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Spokane, Washington  Est. May 19, 1883

Grand Coulee Dam overhaul ensures 30 more years of service

FILE – In this June 1, 2011, file photo, water is released through the outlet tubes at Grand Coulee Dam, Wash. Politicians from both major U.S. parties are praising a decision to start negotiations early next year over the future of a treaty between America and Canada that governs hydropower and flood control operations along the Columbia River, which starts in British Columbia and flows into the U.S., eventually ending at the Pacific Ocean.. (AP Photo/Nicholas K. Geranios, File)  (Nicholas K. Geranios)
By R. Hans Miller Columbia Basin Herald

The Bureau of Reclamation and the Bonneville Power Administration recently announced a long-running overhaul of three generators at the Grand Coulee Dam was completed in September 2021, according to a news release from both agencies.

“All of these facilities were built between the late 1930s and the 1970s, so being that the newest of them were built 50 or so years ago, the system is aging. We have to systematically, in accordance with our strategic asset management plan, work with – in this situation – the Bureau of Reclamation and in other situations, the Army Corps of Engineers to determine which of these units we need to work on, which need to be maintained and on what schedule. It’s all to ensure that we can provide quality, carbon-free energy to those public utilities in the Northwest that rely on us to do so,” said Doug Johnson, spokesman for the Bonneville Power Administration.

Bureau of Reclamation Public Affairs Specialist Erika Lopez said no federal or state funds were used in the project.

Johnson said funding for the project came from ratepayers who pay for electricity through BPA or one of its electrical service providers, such as rural electric cooperatives, public utility districts and other similar organizations throughout Washington, Oregon, Idaho and Montana. He added even with the added maintenance cost, BPA was able to lower its base rates to those providers.

“We did provide a 2.5% reduction in the wholesale rate average that we charge utilities in the Northwest and Grand Coulee (Dam) is a big part of the reason we could do that, along with the other 30 federal dams and the nuclear plant,” Johnson said.

Those rates are locked in for the remainder of the current BPA fiscal year, which began in October and runs through September, as well as the following fiscal year. Therefore, the reduced rate is effectively locked in through September 2023, Johnson said.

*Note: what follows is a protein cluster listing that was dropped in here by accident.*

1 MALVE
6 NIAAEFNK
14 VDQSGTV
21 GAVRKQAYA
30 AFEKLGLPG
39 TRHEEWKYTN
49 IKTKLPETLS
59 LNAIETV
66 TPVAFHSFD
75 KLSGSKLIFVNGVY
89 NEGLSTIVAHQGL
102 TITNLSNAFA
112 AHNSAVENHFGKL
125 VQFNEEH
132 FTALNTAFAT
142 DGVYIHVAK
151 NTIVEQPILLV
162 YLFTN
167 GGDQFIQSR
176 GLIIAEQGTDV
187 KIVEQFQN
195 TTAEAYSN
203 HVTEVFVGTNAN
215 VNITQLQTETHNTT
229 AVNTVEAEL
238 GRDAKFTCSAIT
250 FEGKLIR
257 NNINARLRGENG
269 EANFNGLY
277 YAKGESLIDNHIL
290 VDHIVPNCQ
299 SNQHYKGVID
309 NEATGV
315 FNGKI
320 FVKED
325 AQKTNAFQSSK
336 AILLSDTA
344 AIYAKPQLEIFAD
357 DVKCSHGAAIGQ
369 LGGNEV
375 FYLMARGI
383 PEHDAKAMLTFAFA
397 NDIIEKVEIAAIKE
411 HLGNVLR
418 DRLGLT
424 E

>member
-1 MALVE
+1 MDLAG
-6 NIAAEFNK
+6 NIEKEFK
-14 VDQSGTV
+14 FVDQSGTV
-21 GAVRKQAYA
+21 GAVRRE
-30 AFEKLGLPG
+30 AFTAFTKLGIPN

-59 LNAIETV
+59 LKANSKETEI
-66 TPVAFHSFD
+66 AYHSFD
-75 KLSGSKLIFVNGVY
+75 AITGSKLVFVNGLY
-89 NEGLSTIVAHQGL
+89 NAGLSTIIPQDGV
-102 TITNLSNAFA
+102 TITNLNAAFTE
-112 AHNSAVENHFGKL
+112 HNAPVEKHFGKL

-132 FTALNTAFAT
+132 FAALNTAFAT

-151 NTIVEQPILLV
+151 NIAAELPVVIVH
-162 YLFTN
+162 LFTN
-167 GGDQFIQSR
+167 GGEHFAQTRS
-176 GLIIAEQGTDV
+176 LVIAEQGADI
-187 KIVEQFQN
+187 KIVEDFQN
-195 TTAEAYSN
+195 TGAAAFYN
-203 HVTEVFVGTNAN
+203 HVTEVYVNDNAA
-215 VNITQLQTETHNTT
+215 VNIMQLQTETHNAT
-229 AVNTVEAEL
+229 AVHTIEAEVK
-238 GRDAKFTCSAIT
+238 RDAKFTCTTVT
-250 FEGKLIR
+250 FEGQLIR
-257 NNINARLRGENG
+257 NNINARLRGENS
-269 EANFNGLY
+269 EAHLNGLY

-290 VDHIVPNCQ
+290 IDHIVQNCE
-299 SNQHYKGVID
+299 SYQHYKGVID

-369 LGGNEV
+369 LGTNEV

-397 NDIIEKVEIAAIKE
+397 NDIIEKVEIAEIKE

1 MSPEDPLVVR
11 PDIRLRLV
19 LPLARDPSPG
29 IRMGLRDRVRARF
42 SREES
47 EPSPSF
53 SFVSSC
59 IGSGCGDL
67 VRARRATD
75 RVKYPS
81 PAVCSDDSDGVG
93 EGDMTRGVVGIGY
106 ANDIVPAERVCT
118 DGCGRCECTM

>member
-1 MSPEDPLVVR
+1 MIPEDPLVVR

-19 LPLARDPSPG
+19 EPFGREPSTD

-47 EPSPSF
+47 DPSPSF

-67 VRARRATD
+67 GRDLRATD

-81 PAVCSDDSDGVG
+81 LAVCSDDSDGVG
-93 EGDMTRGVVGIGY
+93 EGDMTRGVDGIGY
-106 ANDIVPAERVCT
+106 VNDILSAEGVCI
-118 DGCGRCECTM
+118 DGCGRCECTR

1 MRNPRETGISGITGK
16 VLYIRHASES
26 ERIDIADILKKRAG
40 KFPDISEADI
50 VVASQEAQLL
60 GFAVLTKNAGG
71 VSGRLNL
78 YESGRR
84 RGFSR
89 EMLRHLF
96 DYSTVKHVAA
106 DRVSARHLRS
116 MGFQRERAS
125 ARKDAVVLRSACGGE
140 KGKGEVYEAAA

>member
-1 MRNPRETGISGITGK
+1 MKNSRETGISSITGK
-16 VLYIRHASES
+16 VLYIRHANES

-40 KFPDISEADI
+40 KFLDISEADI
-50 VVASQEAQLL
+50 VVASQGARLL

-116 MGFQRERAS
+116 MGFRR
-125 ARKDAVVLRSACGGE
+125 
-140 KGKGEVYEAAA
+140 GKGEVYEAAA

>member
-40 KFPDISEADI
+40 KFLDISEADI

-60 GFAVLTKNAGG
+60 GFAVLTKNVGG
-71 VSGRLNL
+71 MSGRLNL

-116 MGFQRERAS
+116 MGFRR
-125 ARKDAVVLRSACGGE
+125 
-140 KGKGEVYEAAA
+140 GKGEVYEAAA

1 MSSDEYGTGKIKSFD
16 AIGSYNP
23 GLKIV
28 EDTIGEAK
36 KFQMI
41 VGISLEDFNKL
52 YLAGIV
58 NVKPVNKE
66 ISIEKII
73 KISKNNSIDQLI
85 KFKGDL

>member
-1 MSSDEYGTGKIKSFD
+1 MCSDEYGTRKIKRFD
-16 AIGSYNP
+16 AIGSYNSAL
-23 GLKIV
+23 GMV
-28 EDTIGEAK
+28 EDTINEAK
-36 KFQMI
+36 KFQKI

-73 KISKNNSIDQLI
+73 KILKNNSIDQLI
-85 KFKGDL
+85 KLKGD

According to the news release , project planning began in 2008 and involved the refurbishment of power generators G22, G23 and G24. Disassembly of the units began in March 2013 and carried through until Sept. 30, when all three units were back online. Before that, work on G24 and G23 was completed in 2016 and 2019, respectively. During the project, the three 805-megawatt generators were completely dismantled, and parts were cleaned or replaced, as needed to ensure proper operation. This involved the removal and replacement of about 32,500 tons of steel for each unit. The work is expected to keep the three generators, all of which are part of the Nathaniel “Nat” Washington Power Plant, another 30 years or more of service.

“Overhauling something of this magnitude does not happen overnight; it takes years of planning and strong partnerships to complete such a milestone,” said Bureau of Reclamation Columbia – Pacific Northwest Regional Director Lorri Gray. “The overhaul of these units is key to accomplishing Reclamation’s mission and represents one of the most significant infrastructure investments in the region’s recent history. This overhaul enables us to optimize Coulee’s performance as one of the most coveted clean energy assets in the world.”

The three generators are part of a system integrated into the Grand Coulee Dam, providing more than 6,800 megawatts of energy and in the course of a year can provide more than 20 billion kilowatt-hours of electricity to the Pacific Northwest. It is one of 31 federal dams providing more than half of the hydropower in the Northwest, according to the release.

Individually, Grand Coulee Dam accounts for about 7% of the region’s hydroelectric power, Johnson said.

A dependable electrical system is vital for the Pacific Northwest, Johnson said. Avoiding outages, such as the one suffered by Texas last February is important for the safety of those who call the region home.

“That’s an important commitment for a facility like Grand Coulee (Dam), you know? Grand Coulee is kind of a jack of all trades in our system when you talk about the amount of energy it can provide. That’s just the tip of the iceberg of what Grand Coulee offers. We hold operating reserves there,” Johnson said. “We can use it to move up and down with the wind fleet that’s connected to our transmission system. We can relieve transmission congestion at times by moving the plants’ output up and down. It is an incredibly important facility in addition to being a historic landmark in the Pacific Northwest.”